Nicholas P. Oakley: The Watcher (2013)
"The Watcher, set in the anarchist Confederation universe, examines issues raised by ‘primitivist’ or green anarchist theory by considering the ethical and sociological implications of a culture that rejects technology but tries to remain free." (author's blog) One of Teflon's essential anarchist sf novels.
John October (pseudonym of Christopher Portway): The Anarchy Pedlars (1976)
Despite the title, has nothing to do with anarchism.
Nnedi Okorafor: Who Fears Death (2010)
Malka Older: Infomocracy (2016)
Debut novel with a promising premise of potential interest: in an internet-dominated world, nation states have fragmented, and the primary political units are now the 'centenals', micro-states with a population of just 100,000-odd. Teflon's See Sharp Press review is spot on in identifying the book's strengths and weaknesses, of which the latter outweigh the former. Given the premise, the dearth of information on how the centenals operate, internally, or how the system came about, or the political differences between the various factions fighting a global election, is significant. For Teflon the promise—despite the quality of the writing in other respects—remains unfulfilled.
Henry Olerich: A Cityless and Countryless World. An Outline of Practical Co-operative Individualism (1893)
A Martian (but here called 'Marsian' or 'Marsite') traveller to earth is encouraged to describe at length the utopian society of his native planet. Explicitly influenced by Herbert Spencer, the novel projects a surprisingly open and free society, with no government and no organised religion, and equal rights for men, women and children, but with a strong sense of order and self-regulation. Though the word is never used by Olerich, it is explicitly treated as an anarchist sf utopia by Brigitte Koenig in her essay in Davis and Kinna's Anarchism and Utopianism, included in Nettlau's 'Utopies libertaires', and referred to in Cohn's Underground Passages. It's also noted by Bob Black for Olerich's advocacy of a 2-hour working day [Black 2015: 223].
Chad Oliver: 'The Ant and the Eye' (1953)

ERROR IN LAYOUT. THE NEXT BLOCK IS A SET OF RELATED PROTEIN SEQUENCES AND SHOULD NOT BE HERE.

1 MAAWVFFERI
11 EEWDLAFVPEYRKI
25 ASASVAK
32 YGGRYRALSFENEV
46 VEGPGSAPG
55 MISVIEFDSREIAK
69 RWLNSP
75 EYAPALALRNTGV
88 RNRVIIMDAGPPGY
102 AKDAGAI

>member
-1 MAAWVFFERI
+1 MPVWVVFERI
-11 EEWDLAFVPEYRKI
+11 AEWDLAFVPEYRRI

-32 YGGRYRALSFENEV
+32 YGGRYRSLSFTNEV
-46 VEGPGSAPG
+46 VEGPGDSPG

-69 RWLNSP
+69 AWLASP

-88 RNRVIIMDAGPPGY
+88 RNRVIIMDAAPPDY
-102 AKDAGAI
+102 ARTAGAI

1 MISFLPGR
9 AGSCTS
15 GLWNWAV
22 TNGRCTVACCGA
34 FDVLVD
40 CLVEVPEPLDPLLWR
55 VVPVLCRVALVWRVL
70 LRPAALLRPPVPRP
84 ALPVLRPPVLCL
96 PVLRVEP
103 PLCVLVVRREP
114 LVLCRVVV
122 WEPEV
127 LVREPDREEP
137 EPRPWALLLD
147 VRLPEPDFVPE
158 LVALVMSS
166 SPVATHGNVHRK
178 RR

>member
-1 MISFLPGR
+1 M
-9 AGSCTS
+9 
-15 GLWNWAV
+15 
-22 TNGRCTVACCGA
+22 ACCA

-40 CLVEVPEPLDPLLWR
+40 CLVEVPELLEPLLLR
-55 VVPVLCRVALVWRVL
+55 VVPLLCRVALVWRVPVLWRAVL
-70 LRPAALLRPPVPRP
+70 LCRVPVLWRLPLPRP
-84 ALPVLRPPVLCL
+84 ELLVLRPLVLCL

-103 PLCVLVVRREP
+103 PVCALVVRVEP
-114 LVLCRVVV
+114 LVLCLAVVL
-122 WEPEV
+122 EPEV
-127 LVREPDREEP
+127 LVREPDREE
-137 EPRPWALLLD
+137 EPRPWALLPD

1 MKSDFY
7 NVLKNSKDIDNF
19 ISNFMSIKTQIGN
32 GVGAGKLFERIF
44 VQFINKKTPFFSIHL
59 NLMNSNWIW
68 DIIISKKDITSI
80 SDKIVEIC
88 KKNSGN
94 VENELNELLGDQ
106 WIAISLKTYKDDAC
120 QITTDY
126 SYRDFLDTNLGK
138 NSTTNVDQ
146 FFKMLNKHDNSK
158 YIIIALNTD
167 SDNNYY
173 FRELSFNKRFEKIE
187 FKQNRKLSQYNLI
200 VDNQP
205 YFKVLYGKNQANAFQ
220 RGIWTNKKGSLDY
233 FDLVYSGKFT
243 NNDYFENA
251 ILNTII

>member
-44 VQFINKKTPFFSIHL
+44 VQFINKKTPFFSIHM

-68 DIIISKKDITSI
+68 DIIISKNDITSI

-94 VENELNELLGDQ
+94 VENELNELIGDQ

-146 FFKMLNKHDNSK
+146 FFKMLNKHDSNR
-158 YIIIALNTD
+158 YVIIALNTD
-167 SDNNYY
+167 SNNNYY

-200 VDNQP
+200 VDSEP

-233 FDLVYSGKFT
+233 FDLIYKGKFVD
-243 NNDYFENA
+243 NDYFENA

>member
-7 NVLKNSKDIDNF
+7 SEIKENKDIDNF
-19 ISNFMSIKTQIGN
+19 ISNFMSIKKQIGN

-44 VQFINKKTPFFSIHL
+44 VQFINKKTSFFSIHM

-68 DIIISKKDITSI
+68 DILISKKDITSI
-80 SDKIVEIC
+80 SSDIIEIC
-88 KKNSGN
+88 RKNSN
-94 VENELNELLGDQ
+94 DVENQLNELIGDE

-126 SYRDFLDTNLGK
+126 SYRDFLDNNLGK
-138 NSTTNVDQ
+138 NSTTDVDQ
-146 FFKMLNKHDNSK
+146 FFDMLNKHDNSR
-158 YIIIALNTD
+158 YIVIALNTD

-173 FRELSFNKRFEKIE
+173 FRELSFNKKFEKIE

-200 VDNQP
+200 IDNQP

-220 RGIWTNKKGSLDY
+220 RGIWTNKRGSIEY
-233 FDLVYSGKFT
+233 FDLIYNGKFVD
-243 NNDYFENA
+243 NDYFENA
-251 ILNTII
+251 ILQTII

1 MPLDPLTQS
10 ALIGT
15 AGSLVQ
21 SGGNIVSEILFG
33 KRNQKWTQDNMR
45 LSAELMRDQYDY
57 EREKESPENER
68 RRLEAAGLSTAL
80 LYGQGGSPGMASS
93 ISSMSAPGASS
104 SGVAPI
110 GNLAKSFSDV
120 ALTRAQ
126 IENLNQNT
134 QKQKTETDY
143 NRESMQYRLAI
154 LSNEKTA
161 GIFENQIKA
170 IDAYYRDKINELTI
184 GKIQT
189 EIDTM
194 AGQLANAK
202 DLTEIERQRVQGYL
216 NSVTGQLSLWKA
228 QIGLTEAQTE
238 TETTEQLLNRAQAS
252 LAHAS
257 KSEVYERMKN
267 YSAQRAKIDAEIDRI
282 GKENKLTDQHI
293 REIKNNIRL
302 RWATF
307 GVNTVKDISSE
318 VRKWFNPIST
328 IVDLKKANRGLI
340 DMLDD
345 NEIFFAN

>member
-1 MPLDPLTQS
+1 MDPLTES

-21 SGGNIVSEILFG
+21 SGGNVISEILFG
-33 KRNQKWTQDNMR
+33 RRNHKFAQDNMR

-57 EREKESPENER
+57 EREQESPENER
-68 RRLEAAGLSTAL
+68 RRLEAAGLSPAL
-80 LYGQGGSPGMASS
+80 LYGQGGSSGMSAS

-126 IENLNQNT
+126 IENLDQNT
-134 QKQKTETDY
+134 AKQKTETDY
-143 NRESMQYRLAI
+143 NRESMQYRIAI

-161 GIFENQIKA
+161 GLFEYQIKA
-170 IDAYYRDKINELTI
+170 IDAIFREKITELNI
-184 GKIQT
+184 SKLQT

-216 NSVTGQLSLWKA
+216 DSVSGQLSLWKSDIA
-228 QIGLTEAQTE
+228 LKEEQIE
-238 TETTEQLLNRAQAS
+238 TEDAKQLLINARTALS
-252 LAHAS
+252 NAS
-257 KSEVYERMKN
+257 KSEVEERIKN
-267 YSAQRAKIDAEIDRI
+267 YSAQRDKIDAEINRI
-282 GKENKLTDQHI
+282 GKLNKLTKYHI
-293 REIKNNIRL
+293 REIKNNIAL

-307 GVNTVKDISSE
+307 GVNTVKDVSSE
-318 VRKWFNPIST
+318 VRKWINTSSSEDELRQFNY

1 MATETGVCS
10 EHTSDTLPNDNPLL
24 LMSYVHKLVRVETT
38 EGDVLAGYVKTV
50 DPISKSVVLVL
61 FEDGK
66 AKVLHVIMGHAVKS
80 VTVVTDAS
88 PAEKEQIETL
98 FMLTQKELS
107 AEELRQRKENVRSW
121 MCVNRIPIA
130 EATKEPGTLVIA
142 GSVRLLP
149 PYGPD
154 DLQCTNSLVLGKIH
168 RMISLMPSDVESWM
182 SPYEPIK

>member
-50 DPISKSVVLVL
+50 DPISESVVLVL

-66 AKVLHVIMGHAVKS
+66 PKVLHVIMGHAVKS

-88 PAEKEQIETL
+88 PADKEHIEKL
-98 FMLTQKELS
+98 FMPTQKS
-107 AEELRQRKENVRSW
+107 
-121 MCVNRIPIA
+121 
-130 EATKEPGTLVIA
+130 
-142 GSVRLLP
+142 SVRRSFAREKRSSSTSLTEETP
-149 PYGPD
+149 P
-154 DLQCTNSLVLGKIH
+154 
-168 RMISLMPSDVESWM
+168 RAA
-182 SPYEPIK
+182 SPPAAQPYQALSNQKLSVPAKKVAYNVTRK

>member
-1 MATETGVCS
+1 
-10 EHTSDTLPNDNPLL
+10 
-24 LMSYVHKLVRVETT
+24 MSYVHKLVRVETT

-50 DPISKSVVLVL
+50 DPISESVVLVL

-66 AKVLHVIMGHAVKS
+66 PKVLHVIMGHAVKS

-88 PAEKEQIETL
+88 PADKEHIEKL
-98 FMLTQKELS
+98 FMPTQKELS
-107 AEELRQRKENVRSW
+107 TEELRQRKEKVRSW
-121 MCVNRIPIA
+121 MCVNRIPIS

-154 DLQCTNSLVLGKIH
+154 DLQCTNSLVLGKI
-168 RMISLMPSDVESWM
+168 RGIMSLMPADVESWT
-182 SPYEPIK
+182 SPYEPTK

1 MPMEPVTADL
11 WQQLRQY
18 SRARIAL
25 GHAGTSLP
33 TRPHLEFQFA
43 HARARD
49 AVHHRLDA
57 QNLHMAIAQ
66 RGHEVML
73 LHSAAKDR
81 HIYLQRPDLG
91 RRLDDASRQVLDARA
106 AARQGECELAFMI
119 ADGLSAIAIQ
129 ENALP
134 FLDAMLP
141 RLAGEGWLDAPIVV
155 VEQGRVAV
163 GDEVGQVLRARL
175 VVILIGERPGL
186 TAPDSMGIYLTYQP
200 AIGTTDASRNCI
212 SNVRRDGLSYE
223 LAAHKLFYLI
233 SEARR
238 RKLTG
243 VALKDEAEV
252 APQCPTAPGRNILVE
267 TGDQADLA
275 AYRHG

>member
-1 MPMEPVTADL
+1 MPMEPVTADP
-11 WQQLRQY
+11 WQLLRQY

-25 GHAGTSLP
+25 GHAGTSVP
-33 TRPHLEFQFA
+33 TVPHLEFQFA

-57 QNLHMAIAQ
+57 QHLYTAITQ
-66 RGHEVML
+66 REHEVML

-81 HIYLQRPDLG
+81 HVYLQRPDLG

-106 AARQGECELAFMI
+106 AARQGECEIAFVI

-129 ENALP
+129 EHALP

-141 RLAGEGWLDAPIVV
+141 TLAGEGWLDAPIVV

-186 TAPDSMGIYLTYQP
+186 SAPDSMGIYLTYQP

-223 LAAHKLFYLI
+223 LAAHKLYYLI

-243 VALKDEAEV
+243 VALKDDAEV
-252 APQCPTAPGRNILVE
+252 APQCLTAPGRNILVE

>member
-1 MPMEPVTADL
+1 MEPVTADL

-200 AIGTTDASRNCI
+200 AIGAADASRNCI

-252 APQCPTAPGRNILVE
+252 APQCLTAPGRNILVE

The disarming of a future Hitler before anyone knows of him. One feature of the developing social context is, obscurely, "a spurt in membership in the Anarchist Party" (William F. Sloane: Stories for Tomorrow, London, 1955, p273)
The Omega Man (1971, dir. Boris Sagal)
After the destruction of most of humanity by biological warfare, a survivor battles against a group of anti-technology albino mutants.
Origin: Spirits of the Past (銀色の髪のアギト; 2006, dir. Keiichi Sugiyama)
Global civilisation has collapsed, following a failed attempt at geo-engineering, which covers the world in sentient trees. Individuals brought forward from the past seek to reverse the process, but eventually realise the future is to live in harmony with the mutant trees.
Connor Owens, at solarpunkanarchists.com, notes that "The finger is pointed more at militarism and statism as being responsible for environmental devastation more than some kind innate species-wide propensity towards wrecking the Earth." Though finding the film "excessively preachy and unsubtle", he concludes that "Origin succeeds in coming close to what's called the social ecology school of environmental thought, emphasising human-nature cooperation and balance between the two as a solution to conflict, rather than one dominating or destroying the other."
An beside the title means an item's particularly recommended by me. See my hotlist, for these recommendations only.
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